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Pia Thompson Declutters Her Life and Helps Others Do the Same

“It’s beautiful to watch clients embrace themselves and remember who they are through their stuff. It can be quite emotional to let go of old versions of yourself. But it is a beautiful process, and I am happy and grateful to take people through it.”

a lovely photo of Pia Thompson in the sunshine

Images by smarchephoto

Hearing Pia Thompson’s story is a bit like reading a movie script: a successful Wall Street lawyer has an epiphany, quits her job, and creates a new, joy-filled life.

And, though we love to watch movies like this in our pajamas with a glass of wine, living this story isn’t quite so charming.

In the ’60s, Thompson’s parents immigrated from the Caribbean to a Brooklyn neighborhood with a large Caribbean community. Pia grew up as a 1st generation American immersed in West Indian culture. It was a wonderful community to grow up in, but there was also a lot of pressure to be successful and to achieve the “American Dream.”

Pia said, “I grew up to be a people pleaser and a perfectionist, which made my parents’ happiness a top priority. They didn’t come all this way to America for me to not succeed. That’s why I chose to go into law - it was a path to financial freedom and success. But I hated it from the beginning. I felt like a fish out of water, and there of course weren’t many black people at Duke Law School. But because I was a perfectionist, I decided to put my nose to the grindstone, thinking that if I applied myself I could do anything. But what I didn’t realize is that there is a fine line between working hard and forcing something that isn’t for you.”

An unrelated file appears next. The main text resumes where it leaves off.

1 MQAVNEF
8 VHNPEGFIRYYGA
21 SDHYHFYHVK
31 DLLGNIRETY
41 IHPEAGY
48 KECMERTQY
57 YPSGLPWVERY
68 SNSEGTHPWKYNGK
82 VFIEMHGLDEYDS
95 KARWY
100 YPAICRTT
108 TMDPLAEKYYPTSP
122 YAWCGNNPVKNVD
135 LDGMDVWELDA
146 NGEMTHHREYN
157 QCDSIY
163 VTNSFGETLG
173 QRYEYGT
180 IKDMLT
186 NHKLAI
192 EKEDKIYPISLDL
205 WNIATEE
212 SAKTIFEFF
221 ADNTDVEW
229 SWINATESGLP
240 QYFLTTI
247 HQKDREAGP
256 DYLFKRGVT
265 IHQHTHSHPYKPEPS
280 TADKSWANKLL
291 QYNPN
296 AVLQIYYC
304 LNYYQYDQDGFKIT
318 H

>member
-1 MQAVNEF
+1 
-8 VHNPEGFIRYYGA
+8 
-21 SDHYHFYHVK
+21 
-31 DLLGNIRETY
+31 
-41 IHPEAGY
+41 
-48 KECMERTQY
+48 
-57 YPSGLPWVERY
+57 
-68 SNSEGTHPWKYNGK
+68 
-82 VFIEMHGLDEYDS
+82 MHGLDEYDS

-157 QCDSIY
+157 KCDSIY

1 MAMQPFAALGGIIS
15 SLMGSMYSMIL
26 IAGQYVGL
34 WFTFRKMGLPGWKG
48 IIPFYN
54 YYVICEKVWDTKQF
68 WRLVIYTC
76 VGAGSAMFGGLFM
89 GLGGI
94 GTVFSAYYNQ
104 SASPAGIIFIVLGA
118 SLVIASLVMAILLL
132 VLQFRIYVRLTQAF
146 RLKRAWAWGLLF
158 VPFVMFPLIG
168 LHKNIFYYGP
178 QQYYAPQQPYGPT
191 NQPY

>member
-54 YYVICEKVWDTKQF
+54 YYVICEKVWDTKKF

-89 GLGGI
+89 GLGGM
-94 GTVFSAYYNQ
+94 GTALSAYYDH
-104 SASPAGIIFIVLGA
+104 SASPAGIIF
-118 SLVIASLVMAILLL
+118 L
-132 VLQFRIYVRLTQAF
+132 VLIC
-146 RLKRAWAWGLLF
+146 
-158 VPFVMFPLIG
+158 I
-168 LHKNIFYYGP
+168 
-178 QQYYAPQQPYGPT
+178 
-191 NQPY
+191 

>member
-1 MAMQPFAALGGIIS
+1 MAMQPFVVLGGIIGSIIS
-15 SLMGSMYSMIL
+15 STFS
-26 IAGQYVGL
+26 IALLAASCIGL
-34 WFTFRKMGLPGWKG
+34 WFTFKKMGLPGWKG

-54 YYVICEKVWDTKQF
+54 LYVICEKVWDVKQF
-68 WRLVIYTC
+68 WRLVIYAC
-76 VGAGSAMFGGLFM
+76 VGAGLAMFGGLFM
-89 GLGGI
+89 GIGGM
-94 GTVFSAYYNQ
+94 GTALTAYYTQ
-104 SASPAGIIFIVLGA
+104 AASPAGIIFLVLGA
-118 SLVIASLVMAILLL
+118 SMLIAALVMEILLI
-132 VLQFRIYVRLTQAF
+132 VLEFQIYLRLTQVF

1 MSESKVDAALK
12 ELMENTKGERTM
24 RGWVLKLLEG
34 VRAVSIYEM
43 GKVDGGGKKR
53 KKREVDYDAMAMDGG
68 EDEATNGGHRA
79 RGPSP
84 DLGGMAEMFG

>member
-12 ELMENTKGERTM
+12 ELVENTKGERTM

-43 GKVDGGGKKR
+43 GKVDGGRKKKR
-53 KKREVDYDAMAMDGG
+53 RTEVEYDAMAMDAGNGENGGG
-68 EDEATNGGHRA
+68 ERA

Her perfectionism drove Thompson to excel in law and in life, by society’s definition. She was working on Wall Street as a lawyer, married with a beautiful daughter, and owned both a condo and a house. Pia had it all, but she had never given any thought to whether she was happy with all she had achieved.

Then, in 2014, within a five-month period, she had a miscarriage, her dad passed away, and her marriage fell apart.

“It was devastating. Yet, it was exactly what I needed to happen for me to finally see that I was living a life I didn’t love,” said Thompson.

After her separation, Pia moved from New Jersey back to Brooklyn in 2015. There, she reconnected with an old friend from high school who was a personal trainer, and Pia contacted him for training. Her friend was also interested in personal growth, and during her training sessions, he began to ask Pia questions about her life and work.

Pia dancing in the street

Images by smarchephoto

“He is such a sincere and honest human being, and he made me feel comfortable and willing to be vulnerable. He helped me identify what was really important to me and that I was capable of owning my life and my power. By working on myself and diving even more into personal growth after connecting with him, I realized that I was settling in my work and relationships because I didn’t love myself,” she said.

Pia stayed at her job until she was laid off in 2017. Fortunately, she received a generous severance package, and with a sizable nest egg, Pia didn’t have to find work immediately.

“I was in my 40s with no idea what I wanted to do with my life. But I knew with absolute certainty that I didn’t want to go back into law. And for the first time, I started to think about following my heart and not what society defines as success or what my parents would want me to do.”

A friend had recommended that she read Marie Kondo’s book, The Life-Changing Magic of Tidying Up, but it remained in her home unread. Then, she started watching Tidying Up with Marie Kondo on Netflix and knew within 10 minutes that she wanted to be a home organizer.

Pia using the Marie Kondo method on her bookcase

Images by smarchephoto

Thompson immediately googled Kondo and discovered she had a training program for aspiring home organizers. Pia registered for the training in January 2019 but wasn’t able to get a slot until November.